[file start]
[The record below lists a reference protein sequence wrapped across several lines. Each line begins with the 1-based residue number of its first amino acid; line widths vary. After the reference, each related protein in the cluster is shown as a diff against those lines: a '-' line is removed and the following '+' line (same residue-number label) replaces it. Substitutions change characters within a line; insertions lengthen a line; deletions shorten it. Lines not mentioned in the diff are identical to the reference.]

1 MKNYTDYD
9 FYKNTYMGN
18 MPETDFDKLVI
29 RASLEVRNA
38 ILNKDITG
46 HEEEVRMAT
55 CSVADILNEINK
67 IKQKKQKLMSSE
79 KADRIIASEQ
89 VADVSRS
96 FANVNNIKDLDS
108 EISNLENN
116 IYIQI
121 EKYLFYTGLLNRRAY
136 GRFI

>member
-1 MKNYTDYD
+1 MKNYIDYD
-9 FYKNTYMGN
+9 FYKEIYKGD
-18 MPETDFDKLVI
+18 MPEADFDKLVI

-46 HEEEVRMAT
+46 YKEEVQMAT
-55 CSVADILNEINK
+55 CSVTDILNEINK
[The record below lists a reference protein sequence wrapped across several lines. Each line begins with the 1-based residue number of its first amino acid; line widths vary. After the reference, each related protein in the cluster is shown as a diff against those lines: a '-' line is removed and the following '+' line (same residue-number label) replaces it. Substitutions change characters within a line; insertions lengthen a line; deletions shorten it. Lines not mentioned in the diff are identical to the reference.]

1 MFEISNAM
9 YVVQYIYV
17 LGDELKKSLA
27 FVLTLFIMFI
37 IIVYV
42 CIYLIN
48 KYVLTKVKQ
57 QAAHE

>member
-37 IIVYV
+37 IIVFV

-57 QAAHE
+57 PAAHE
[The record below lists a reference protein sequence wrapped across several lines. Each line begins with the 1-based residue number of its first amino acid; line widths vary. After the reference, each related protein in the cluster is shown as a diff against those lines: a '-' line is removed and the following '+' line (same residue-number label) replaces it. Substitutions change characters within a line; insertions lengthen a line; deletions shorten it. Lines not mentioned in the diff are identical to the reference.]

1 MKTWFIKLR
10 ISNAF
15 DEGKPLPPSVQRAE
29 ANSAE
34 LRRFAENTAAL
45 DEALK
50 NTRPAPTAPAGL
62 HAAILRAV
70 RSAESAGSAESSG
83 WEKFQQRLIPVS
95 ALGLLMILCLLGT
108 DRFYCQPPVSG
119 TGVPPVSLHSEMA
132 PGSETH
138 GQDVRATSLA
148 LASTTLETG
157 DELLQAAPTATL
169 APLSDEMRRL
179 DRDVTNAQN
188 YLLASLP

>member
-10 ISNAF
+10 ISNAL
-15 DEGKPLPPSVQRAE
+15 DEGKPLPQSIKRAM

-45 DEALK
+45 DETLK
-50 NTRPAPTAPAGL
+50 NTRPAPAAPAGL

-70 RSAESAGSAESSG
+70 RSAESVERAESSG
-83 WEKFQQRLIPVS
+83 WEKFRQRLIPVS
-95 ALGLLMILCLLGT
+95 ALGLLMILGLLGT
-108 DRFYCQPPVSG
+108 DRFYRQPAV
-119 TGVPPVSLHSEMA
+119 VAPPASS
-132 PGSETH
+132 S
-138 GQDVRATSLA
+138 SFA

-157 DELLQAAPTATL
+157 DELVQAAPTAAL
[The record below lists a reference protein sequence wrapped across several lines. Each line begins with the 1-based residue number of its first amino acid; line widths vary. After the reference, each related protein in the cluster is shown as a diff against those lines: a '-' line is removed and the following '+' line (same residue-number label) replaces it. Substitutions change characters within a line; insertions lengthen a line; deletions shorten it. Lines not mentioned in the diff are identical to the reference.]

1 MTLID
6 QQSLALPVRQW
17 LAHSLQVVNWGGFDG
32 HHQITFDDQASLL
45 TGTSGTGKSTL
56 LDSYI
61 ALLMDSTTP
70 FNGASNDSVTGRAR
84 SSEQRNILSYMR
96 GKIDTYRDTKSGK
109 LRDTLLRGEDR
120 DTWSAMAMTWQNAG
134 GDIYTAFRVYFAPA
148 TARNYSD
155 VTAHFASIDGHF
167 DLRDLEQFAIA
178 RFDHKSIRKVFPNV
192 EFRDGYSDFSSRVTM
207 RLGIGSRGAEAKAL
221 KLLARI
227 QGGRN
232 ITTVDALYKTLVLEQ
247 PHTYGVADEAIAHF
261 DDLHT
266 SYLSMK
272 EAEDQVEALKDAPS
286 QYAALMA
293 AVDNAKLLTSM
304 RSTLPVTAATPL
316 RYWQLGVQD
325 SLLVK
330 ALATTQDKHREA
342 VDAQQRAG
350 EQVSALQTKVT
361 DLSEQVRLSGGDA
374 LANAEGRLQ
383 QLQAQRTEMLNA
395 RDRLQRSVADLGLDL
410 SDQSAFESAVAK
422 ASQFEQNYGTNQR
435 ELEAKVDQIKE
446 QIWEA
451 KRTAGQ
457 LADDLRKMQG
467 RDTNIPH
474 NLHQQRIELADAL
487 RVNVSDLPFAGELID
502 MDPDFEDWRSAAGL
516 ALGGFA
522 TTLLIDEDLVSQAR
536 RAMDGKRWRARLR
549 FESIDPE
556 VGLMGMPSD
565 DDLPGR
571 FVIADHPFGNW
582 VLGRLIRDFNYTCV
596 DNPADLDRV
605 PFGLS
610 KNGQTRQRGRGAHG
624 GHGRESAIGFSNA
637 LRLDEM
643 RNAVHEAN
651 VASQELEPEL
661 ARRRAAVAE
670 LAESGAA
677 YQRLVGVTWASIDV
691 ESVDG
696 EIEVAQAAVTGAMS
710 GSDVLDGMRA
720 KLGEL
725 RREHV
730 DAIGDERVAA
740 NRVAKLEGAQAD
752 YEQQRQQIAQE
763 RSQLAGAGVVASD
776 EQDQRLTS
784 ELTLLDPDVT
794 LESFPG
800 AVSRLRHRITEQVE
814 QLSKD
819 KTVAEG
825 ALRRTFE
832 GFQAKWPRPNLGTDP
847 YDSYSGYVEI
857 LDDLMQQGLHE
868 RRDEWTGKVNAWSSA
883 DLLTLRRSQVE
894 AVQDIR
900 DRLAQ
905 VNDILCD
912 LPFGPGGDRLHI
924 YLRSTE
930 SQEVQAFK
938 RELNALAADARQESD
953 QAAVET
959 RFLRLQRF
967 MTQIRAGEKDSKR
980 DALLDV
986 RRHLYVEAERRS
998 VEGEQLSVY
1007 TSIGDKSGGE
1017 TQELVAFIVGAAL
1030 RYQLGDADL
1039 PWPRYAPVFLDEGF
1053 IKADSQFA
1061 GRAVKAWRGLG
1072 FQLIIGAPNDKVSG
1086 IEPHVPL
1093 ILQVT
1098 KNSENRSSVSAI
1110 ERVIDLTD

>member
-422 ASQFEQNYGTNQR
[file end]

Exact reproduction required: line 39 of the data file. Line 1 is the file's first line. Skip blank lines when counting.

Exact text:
+37 IIVFV